How Sunday came to be the Lord’s Day
By Father Jim Baron
“We celebrate Sunday because of the venerable resurrection of our Lord Jesus Christ, and we do so not only at Easter but also at each turning of the week.” — Pope Innocent I
This Sunday we celebrate the Feast of the Resurrection of the Lord, also known as Easter. This is the most important celebration of the Christian year because in this we celebrate the Paschal Mystery: Jesus’ passion, death, and resurrection from the dead. It is this solemnity that makes every other celebration meaningful. Christmas, All Souls, the Annunciation, and every other holy day draws its significance from the fact that Jesus rose victorious from the grave. Without Easter, nothing shines so brightly. With Easter, every joy and hope is given unbounded significance. Easter Sunday is the point of reference for the entire year, because that first Sunday when Jesus rose from the dead is the point of reference for all of history.
In the book of Genesis, we see creation happen within a biblical framework of seven days. This seven-day week is how the people of God ordered their lives. God began his creation on the first day, and himself rested on the seventh day or Sabbath. We know that Jesus was crucified and died on a Friday. His body was placed in a tomb and rested there on the Sabbath, Saturday. This is important. As God rested on that first Sabbath, God Incarnate rested again in death on that day of the week. But he then rose from that “sleep” the very next day. But Jesus rose to a new way of living ushering in a new creation. What had been the first day of the week, the day of the first creation, is now also the eighth day of the new creation. (This is why baptismal fonts have traditionally had eight sides, as a reminder that in baptism we die and rise with Christ, therefore we are made a new creature.)
In his Apostolic Letter “Dies Domini,” Pope St. John Paul II wrote, “Although the Lord’s Day is rooted in the very work of creation and even more in the mystery of the biblical “rest” of God, it is nonetheless to the resurrection of Christ that we must look in order to understand fully the Lord’s Day. This is what the Christian Sunday does, leading the faithful each week to ponder and live the event of Easter, true source of the world’s salvation.” (n. 19).
In addition to the Lord Jesus’ resurrection from the dead happening on the first day of the week, so also his appearance to the disciples on the road to Emmaus, his reappearance exactly a week later with Thomas and the rest of the apostles, and the giving of the Holy Spirit at Pentecost. Christians immediately began observing Sunday as a day of great significance and therefore set apart from the rest of the week, which itself is an important thing to remember. Sunday as part of the weekend did not always exist. It only became a day off of work because Christians started to live it differently. They started to live this day differently because it is the day Jesus rose from the dead and ushered in a new creation.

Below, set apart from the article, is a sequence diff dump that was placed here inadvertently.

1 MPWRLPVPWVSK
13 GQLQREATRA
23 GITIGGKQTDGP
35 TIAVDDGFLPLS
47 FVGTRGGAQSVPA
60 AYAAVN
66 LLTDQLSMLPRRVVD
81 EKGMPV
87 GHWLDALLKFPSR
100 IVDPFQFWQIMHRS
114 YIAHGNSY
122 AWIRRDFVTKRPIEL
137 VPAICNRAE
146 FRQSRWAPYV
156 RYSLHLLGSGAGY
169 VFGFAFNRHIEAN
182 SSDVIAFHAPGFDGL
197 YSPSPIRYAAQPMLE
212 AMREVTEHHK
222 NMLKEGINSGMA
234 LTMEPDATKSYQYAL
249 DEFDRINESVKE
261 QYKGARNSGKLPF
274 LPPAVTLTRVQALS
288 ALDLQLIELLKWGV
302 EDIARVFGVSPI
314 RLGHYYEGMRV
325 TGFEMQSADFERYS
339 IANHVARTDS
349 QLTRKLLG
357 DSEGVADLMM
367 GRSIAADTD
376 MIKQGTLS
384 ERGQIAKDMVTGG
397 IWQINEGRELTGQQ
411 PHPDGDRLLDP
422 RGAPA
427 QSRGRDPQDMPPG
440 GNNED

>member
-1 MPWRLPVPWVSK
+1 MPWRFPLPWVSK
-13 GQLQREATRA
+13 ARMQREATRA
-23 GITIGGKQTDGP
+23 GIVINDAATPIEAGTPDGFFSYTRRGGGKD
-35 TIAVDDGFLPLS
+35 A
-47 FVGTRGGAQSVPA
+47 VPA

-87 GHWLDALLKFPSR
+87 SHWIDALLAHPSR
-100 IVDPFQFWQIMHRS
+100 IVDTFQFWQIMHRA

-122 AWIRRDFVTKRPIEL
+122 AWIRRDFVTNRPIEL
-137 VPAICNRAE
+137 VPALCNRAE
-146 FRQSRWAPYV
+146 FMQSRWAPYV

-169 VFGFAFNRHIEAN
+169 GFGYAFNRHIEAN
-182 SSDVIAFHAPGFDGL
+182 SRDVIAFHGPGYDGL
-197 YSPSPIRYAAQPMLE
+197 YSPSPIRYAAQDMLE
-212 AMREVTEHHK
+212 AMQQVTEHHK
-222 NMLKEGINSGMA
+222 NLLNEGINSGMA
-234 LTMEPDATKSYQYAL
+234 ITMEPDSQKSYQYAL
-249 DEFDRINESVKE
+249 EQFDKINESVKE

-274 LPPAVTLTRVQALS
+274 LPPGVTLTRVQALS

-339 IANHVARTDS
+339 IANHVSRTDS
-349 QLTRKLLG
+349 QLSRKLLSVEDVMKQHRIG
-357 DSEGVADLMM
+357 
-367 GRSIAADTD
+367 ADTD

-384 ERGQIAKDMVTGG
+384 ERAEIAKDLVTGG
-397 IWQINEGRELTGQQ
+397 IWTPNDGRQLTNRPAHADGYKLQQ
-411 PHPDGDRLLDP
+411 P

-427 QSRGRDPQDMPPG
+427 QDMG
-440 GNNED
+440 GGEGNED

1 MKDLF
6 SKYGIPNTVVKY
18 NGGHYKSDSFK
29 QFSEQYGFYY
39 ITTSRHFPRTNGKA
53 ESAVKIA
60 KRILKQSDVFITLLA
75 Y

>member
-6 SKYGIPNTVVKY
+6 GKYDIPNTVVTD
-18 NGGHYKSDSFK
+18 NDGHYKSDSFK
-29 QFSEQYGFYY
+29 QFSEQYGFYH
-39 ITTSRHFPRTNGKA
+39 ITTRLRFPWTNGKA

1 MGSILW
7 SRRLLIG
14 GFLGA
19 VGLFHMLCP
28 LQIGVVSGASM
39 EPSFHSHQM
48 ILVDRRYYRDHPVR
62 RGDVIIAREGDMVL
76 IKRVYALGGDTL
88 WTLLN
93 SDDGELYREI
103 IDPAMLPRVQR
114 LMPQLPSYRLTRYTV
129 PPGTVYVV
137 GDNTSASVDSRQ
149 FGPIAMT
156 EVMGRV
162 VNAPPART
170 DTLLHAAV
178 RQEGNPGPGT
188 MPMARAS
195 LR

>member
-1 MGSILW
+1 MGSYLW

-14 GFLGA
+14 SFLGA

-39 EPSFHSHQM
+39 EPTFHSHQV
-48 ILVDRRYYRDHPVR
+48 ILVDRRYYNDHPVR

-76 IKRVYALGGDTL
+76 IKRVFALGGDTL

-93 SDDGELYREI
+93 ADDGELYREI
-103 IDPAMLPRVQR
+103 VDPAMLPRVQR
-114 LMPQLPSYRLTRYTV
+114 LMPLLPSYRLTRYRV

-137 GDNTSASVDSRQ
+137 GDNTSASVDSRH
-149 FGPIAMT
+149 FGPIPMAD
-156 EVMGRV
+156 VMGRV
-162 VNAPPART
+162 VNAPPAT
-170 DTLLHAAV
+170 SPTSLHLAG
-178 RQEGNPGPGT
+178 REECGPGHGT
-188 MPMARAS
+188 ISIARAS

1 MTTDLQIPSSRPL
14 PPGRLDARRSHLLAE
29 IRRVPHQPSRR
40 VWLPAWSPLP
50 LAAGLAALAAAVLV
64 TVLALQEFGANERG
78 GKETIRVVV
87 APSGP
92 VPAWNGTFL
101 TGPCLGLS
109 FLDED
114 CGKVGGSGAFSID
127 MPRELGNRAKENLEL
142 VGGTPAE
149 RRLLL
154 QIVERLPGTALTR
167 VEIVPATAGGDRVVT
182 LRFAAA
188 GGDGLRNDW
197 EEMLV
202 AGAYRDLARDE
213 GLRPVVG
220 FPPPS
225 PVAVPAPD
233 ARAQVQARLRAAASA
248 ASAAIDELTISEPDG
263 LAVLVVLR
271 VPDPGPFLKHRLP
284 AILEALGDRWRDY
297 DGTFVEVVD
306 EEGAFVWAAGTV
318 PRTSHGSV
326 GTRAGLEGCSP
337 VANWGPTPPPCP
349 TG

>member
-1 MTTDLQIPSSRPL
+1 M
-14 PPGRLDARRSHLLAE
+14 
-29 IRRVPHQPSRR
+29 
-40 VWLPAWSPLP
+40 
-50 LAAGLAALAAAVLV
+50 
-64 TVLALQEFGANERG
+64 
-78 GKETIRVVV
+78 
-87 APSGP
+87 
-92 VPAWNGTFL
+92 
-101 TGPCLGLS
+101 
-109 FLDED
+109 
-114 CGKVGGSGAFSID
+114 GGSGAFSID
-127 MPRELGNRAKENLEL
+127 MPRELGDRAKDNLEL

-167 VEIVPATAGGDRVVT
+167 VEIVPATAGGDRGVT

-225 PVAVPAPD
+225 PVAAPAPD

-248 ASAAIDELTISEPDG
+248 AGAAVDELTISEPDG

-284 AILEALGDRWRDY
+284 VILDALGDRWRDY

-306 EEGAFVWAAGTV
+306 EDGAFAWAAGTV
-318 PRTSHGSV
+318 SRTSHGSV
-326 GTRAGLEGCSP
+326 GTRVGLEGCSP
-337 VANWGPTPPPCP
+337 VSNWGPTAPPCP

Even when the public calendars of the Greeks and Romans did not make gathering for the Mass easy, they would meet before sunrise in order to offer worship to God and participate in the feast of our redemption. In short order, Sunday became the point of reference for the rest of the week and a full day of thanksgiving, praise, mercy, and rest.
Lest all of this become just an intellectual abstraction, it is important that we do things to set these feast days apart — Easter and the Sundays throughout the year — and make them stand out. It is not just enough to “know” that these are important days. We have to “feel” their importance as well. This is part of the importance of feasting — our mouths on good food, our ears on good music, our eyes on beautiful art, our hearts on the goodness of family and friends. These things not only express our joy, they also shape our subconscious and engage us more deeply in the joy of what we celebrate.
There are many beautiful traditions that touch this reality. These cultural and familial points of reference add much to how we extend the mysteries we celebrate into the history of our lives. Painting eggs, gathering with loved ones, decorating with flowers, singing old songs, enjoying delicious foods, all have a place especially in the celebration of Easter. Jesus rose in the flesh and we look forward to the resurrection of our bodies. We enjoy bodily goods in such a way we get even a small taste of the joys of heaven.
May this Easter Sunday, the entire Easter season (50 days, even longer than Lent!), and every Sunday throughout the year be filled with great joy in the Risen Lord Jesus!
(Father Jim Baron is Director of Mission and Strategic Planning for the Diocese of Colorado Springs.)